Acquired Immuno Deficiency Syndrome(AIDS)
The acquired Immuno-deficiency syndrome (AIDS) is fatal illness caused by a retrovirus called Human immuno-deficiency virus (HIV). The HI virus breaks down the body’s immune system, leaving the victim vulnerable to a host of life threatening opportunistic infections viz., neurological disorders or unusual malignancies. The term AIDS refers only to the last stage of the HIV infection. There are five groups of adults at risk for developing AIDS. They are
1. Homosexual or Bisexual males (60%)
2. Intravenous drug abusers (23%)
3. Recipients of blood and blood products (2%)
4. Heterosexual contacts (6%)
5. Haemophiliacs (1%)
The HIV is 10000th. of a millimetre in diameter. It is a protein capsule containing two short strands of genetic material (RNA) and enzymes. The virus replicates in actively dividing T4 lymphocytes and can remain in lymphoid cells. The virus has the unique ability to destroy human T4 helper cells or T -4 cells. (a type of human T - lymphocytes). There are two types of HIV. The most common virus HIV - 1 and a more recently discovered virus HIV -2. Once a person is infected, the virus remains in the body lifelong. The virus also infects other cells of immune system such as B-cells, macrophages, and nerve cells.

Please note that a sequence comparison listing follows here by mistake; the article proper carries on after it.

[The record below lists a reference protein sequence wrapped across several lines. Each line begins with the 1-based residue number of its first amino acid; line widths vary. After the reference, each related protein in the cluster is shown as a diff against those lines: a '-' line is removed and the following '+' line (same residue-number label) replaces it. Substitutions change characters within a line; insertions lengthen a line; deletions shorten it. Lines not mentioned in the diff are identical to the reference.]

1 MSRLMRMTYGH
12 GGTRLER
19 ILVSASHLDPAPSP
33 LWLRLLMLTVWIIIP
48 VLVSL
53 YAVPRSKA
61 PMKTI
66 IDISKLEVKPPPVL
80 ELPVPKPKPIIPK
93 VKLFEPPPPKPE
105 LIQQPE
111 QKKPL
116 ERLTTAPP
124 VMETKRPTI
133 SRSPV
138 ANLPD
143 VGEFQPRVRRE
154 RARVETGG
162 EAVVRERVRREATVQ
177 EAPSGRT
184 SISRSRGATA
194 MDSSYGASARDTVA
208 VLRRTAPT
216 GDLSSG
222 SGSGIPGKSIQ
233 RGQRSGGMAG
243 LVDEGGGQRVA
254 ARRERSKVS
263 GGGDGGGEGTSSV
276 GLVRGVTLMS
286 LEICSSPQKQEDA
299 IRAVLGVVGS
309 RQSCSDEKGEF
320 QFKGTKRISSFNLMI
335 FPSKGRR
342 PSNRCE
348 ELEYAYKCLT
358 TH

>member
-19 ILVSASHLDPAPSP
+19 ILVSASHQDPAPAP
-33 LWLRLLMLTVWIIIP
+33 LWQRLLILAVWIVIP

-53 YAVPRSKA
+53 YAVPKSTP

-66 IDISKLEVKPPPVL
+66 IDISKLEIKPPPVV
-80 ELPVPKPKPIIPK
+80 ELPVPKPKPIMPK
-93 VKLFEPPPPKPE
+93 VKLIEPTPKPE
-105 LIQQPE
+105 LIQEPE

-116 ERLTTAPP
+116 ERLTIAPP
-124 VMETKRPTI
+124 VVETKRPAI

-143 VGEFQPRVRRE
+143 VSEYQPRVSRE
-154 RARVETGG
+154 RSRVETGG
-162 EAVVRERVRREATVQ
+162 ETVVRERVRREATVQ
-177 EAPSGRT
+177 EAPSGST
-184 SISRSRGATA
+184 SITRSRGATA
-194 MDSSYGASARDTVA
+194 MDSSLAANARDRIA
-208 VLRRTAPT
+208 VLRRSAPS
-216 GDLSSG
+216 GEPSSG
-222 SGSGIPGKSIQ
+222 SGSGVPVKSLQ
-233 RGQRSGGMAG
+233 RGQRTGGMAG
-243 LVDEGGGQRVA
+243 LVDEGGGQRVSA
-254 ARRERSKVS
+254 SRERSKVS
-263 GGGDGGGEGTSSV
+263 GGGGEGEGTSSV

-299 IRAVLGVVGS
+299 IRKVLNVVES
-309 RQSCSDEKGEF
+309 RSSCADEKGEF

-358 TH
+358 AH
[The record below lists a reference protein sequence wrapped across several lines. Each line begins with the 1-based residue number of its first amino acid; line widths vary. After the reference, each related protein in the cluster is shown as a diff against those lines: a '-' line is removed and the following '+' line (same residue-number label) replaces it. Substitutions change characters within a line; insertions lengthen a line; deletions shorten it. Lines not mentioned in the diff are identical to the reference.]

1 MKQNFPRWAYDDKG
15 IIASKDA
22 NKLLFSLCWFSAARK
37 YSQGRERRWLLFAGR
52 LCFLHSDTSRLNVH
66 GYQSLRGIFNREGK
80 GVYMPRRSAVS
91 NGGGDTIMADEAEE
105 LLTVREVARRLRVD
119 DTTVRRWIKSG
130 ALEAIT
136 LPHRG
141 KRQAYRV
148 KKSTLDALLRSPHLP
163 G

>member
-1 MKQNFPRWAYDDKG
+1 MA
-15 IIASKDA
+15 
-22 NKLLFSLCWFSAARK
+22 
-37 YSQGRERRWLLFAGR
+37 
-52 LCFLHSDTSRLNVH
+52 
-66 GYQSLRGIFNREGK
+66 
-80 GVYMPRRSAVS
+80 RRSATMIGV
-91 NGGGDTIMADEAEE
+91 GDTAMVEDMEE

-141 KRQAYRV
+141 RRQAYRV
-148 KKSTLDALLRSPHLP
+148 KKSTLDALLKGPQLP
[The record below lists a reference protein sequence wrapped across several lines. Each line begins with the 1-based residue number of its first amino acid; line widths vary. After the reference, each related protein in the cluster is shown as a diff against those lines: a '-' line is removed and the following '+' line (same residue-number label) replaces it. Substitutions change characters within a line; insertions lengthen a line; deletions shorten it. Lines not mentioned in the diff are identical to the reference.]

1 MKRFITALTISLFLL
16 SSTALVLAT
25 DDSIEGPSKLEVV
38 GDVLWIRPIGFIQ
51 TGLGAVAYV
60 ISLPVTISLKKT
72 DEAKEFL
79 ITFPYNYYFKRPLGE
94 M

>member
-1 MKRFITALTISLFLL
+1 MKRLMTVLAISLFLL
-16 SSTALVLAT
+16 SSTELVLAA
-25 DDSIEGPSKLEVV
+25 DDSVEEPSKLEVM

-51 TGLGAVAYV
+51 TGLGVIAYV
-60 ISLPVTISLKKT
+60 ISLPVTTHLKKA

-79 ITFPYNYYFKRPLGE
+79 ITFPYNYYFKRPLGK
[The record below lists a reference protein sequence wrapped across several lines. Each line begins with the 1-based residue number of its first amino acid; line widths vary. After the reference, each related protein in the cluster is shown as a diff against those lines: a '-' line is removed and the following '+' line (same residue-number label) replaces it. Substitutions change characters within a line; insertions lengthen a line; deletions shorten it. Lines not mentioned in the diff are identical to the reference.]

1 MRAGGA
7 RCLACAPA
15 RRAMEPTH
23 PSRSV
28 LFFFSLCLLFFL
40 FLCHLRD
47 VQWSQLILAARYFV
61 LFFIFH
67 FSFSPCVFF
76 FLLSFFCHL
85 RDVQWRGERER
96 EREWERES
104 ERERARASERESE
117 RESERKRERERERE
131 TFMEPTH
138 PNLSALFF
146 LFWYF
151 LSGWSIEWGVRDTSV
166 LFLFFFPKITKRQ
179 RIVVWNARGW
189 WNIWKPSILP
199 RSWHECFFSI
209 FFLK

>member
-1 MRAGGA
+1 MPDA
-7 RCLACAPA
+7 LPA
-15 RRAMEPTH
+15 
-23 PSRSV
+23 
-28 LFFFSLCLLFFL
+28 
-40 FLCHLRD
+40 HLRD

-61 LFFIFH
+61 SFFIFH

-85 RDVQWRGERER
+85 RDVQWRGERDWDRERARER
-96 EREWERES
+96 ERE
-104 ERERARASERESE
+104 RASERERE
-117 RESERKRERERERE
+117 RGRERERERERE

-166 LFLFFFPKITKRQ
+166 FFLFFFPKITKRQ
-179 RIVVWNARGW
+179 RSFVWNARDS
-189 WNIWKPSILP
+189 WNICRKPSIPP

The incubation period of HI virus varies from few months to 6 years or more. When the virus reproduces, the infected T-helper cells are destroyed that leads to profound lymphopenia with a total lymphocyte count often below 500/mm3 of blood.
Human Immuno - deficiency virus is not transmitted by contamination that is insects or food or drinking water.
Human Immuno-deficiency virus is transmitted from person to person in the following ways.
i. Sexual transmission ii. Blood contact iii. Maternal - foetal transmission.
AIDS is the first and foremost sexually transmitted disease. Veginal, anal or oral sex can spread AIDS from person to person. Adolescent girls and women above 45 years of age are more prone to get HIV infection.
ii. Blood Contact:
AIDS is transmitted by transfusion of contaminated blood. Needle sharing by drug users is also another method of transmission.
iii. Mother to child transmission:
HIV may pass from an infected mother to her foetus through
placenta orto her infant during delivery or by breast feeding.
HIV or AIDS is not transmitted through following ways